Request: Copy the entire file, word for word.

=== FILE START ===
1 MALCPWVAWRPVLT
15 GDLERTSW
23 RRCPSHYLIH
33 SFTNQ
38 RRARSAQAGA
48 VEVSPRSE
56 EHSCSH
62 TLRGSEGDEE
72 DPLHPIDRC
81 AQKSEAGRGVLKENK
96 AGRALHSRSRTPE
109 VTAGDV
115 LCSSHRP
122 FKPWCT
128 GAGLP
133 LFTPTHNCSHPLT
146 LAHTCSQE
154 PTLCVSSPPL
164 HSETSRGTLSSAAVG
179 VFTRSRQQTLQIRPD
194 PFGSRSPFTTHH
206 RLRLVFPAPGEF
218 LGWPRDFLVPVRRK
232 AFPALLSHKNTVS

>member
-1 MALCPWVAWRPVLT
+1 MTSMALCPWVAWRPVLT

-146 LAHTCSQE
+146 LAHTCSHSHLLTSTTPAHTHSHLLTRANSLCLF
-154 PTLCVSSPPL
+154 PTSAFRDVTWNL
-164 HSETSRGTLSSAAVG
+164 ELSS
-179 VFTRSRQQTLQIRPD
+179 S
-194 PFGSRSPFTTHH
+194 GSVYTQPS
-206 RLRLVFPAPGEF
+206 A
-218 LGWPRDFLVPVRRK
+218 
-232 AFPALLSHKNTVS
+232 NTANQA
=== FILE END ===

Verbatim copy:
1 MALCPWVAWRPVLT
15 GDLERTSW
23 RRCPSHYLIH
33 SFTNQ
38 RRARSAQAGA
48 VEVSPRSE
56 EHSCSH
62 TLRGSEGDEE
72 DPLHPIDRC
81 AQKSEAGRGVLKENK
96 AGRALHSRSRTPE
109 VTAGDV
115 LCSSHRP
122 FKPWCT
128 GAGLP
133 LFTPTHNCSHPLT
146 LAHTCSQE
154 PTLCVSSPPL
164 HSETSRGTLSSAAVG
179 VFTRSRQQTLQIRPD
194 PFGSRSPFTTHH
206 RLRLVFPAPGEF
218 LGWPRDFLVPVRRK
232 AFPALLSHKNTVS

>member
-1 MALCPWVAWRPVLT
+1 MTSMALCPWVAWRPVLT

-146 LAHTCSQE
+146 LAHTCSHSHLLTSTTPAHTHSHLLTRANSLCLF
-154 PTLCVSSPPL
+154 PTSAFRDVTWNL
-164 HSETSRGTLSSAAVG
+164 ELSS
-179 VFTRSRQQTLQIRPD
+179 S
-194 PFGSRSPFTTHH
+194 GSVYTQPS
-206 RLRLVFPAPGEF
+206 A
-218 LGWPRDFLVPVRRK
+218 
-232 AFPALLSHKNTVS
+232 NTANQA